Novak committed fewer unforced errors than Rafa did, 71 to 75.  So we might be tempted to say Rafa lost.  But that margin is small given that Djokovic won 193 points to 176 for Rafa.  The unforced error margin was only four out of seventeen.  Evidence that Rafa lost, but not convincing.

How about "littering the stat sheet"?  Which player dictated play by hitting more winners and committing more unforced errors?  Novak Djokovic wins the littering contest 118 to 105.

What if we add in forcing your opponent into the winning shots column?  Again, Djokovic appears to have won the match rather than waiting for Nadal to lose.  Djokovic hit 118 winning shots to 105 for Nadal.

Both players hit far more winning shots than they hit losing shots.  Djokers winning ratio was 118 to 71 (1.7) and Nadal's winning ratio was 105/75 (1.4).  Both guys were playing to win.

So congratulations to the winner, Novak Djokovic.  Well played.

Tennis Career Grand Slam

These athletes today sure are good.  Armstrong wins a hundred times in a row at the Tour de France.  The records of Babe Ruth and Roger Maris are crushed many times over.  Tennis players now keep ripping balls, sprinting, and changing directions for five and six hours at a stretch.  Must be the training.  That Rafa eats McDonalds and Skittles and guzzles sodas and has never been seen in the weight room means nothing.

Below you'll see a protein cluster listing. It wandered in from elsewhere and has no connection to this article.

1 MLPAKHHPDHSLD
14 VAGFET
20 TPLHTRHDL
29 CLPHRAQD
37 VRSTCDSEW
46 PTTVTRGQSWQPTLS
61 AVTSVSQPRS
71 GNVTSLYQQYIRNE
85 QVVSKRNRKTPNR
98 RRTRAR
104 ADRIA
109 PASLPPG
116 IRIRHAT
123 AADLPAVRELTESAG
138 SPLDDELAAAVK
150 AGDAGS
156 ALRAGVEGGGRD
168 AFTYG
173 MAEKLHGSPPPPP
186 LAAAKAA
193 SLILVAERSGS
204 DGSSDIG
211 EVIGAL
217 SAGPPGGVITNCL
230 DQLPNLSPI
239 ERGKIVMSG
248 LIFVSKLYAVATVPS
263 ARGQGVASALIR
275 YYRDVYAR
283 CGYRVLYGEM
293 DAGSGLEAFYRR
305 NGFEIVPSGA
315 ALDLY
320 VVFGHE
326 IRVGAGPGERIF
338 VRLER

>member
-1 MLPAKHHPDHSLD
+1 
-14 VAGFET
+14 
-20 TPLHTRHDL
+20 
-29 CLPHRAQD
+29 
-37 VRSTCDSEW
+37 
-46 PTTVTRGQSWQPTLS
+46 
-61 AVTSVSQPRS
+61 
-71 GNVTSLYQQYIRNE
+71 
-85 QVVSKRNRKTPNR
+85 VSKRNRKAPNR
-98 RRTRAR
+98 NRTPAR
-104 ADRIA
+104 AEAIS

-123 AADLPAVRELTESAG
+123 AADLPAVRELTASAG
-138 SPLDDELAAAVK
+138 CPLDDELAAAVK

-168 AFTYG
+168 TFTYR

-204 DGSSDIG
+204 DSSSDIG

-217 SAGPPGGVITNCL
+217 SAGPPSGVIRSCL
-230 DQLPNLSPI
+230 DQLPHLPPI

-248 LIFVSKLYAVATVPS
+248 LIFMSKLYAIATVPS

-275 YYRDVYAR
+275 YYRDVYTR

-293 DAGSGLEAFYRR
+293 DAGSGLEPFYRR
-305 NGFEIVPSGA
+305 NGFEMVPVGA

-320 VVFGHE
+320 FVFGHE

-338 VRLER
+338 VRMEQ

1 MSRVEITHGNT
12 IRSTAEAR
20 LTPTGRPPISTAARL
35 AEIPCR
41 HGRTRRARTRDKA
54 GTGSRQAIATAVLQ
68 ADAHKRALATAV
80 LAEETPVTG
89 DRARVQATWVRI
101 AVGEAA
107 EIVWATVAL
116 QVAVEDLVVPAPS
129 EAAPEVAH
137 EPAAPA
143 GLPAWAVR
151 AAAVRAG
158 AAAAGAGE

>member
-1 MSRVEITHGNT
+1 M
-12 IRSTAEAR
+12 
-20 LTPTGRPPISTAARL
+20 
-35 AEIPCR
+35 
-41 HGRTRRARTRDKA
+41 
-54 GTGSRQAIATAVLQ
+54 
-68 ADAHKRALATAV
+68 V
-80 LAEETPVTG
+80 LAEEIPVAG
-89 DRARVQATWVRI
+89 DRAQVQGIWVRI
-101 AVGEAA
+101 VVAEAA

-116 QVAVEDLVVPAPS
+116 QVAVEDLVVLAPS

During the open era of tennis which began in 1968, only one man had won all four of the tennis majors, completing the so-called career grand slam.  That man was Rod Laver.  Laver managed to win all four majors in the same year back in 1969.  An amazing feat. Laver did in one year what nobody else in the open era was able to do in their whole career.  That is until recently.

Borg failed. Connors failed. McEnroe failed. Lendl failed. Wilander failed. Becker failed. Edberg failed. Courier failed. Sampras failed.

Not until Andre Agassi teamed up with Gil Reyes did a man win a career slam in the open era.  Unlike when Laver did it, since the late 1970s the four majors have been contested on three different surfaces - clay, grass, and hard court.  So tough was it to beat all your foes on those different surfaces, in the different environments of the four majors, that nobody, none of those great champions listed above, was able to win at all four venues in their careers.